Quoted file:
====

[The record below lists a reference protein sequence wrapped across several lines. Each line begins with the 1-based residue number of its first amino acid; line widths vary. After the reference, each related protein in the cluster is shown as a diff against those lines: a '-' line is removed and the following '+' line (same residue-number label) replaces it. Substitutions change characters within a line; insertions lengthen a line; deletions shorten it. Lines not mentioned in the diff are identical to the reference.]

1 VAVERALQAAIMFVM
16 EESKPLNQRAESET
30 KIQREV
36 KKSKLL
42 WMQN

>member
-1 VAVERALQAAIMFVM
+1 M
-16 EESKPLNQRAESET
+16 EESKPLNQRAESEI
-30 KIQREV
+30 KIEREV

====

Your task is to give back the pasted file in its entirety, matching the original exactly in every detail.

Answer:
[The record below lists a reference protein sequence wrapped across several lines. Each line begins with the 1-based residue number of its first amino acid; line widths vary. After the reference, each related protein in the cluster is shown as a diff against those lines: a '-' line is removed and the following '+' line (same residue-number label) replaces it. Substitutions change characters within a line; insertions lengthen a line; deletions shorten it. Lines not mentioned in the diff are identical to the reference.]

1 VAVERALQAAIMFVM
16 EESKPLNQRAESET
30 KIQREV
36 KKSKLL
42 WMQN

>member
-1 VAVERALQAAIMFVM
+1 M
-16 EESKPLNQRAESET
+16 EESKPLNQRAESEI
-30 KIQREV
+30 KIEREV